Response by poster: Thanks guys, this was helpful. I took heart particularly in the idea that I'd been thriving from drama and insecurity in previous relationships. If you look at my previous post, which was HIGH insecurity and drama, you will see that I definitely have the ability to take situations which are difficult and analyse them to the degree where they couldn't get any more dramatic in my head. To realise this, and work on not acting on it (partially faciliated by sharing on here instead of bringing it into the relationship), has meant that in moments of insecurity, I've been able to keep things on a fairly even keel. And when I mistake this even keel for boring-ness, lack of chemistry, I remember that my previous model for love has been unsustainable and unhappy-making. I've learnt to deal with the not-knowing-everything thing quite well I think over the past few months, and me and the man have gotten steadily closer, self-disclosing, interdependent in what I feel is a healthy way. I am starting to feel very close to him, and whereas I can't predict the future, I can say that I could easily envisage a wonderful one with him at this moment in time, based on what I know of him.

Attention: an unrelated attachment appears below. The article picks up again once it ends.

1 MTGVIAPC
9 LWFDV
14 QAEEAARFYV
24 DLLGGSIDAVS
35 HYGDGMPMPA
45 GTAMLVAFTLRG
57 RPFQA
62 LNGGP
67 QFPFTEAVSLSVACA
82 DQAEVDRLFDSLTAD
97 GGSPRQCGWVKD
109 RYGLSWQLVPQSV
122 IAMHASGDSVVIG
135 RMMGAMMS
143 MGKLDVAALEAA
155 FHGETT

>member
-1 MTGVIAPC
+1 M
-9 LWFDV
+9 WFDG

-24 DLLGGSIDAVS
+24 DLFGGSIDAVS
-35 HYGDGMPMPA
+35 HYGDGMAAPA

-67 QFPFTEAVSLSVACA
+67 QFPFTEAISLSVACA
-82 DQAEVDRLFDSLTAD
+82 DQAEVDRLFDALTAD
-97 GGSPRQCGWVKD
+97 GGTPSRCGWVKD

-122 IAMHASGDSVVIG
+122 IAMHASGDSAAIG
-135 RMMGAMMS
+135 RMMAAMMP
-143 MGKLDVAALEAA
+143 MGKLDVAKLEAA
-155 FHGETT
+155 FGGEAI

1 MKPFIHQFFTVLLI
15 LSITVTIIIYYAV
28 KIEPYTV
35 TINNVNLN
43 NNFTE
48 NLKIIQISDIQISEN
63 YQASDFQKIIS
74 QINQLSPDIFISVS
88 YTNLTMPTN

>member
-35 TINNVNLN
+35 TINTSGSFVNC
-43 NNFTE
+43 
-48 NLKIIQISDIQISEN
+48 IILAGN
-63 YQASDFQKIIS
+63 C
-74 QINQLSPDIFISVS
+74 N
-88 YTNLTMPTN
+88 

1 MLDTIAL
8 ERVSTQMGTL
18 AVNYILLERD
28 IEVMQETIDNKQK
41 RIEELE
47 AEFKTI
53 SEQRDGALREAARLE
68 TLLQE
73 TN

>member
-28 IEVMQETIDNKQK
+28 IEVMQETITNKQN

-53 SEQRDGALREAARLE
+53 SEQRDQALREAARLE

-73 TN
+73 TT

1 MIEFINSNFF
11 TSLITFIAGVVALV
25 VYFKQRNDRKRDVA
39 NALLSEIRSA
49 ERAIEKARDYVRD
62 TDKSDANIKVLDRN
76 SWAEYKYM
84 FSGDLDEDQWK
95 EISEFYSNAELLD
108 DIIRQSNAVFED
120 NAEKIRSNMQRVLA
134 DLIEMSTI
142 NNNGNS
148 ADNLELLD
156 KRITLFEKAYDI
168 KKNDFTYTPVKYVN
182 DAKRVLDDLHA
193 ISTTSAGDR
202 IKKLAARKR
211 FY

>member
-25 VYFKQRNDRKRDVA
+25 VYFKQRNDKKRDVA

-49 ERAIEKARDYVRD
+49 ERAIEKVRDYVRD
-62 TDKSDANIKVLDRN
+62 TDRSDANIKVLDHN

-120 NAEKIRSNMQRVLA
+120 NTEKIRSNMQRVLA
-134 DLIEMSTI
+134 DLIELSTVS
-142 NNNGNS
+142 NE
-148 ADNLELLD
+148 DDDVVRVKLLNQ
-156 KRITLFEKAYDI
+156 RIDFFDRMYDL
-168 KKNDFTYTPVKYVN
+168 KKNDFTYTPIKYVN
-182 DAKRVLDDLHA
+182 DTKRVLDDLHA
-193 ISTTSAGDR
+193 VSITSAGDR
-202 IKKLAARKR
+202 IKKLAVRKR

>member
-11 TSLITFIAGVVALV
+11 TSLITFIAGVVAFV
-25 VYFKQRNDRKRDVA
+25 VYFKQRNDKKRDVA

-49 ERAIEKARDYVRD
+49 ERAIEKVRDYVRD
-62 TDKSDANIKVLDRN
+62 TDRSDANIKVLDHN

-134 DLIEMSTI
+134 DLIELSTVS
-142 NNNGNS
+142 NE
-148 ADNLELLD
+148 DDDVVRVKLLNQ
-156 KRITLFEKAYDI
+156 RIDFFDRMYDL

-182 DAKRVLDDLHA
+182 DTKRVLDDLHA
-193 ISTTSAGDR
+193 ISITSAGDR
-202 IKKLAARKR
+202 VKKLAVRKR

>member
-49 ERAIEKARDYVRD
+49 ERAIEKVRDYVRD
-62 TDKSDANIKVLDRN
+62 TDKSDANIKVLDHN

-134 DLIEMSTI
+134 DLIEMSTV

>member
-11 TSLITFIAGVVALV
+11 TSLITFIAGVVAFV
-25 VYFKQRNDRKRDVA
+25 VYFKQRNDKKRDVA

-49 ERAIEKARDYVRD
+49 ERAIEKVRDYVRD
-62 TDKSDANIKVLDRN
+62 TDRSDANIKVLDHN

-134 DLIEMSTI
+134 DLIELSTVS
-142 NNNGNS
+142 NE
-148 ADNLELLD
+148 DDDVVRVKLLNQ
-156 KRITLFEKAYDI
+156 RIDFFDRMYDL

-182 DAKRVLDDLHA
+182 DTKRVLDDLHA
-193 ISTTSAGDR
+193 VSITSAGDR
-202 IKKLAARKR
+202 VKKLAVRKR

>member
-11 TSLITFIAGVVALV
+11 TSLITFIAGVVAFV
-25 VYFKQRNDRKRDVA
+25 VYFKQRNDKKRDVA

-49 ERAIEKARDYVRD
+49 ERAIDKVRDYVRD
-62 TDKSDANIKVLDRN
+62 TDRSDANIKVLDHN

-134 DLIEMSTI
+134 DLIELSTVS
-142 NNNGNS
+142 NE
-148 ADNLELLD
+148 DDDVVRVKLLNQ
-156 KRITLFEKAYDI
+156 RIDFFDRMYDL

posted by starstarstar at 8:49 AM on April 3, 2015 [1 favorite]

What a wonderful update! I'm so glad to hear you're feeling better about things. Thank you for sharing. :)
posted by heatherann at 1:03 PM on April 3, 2015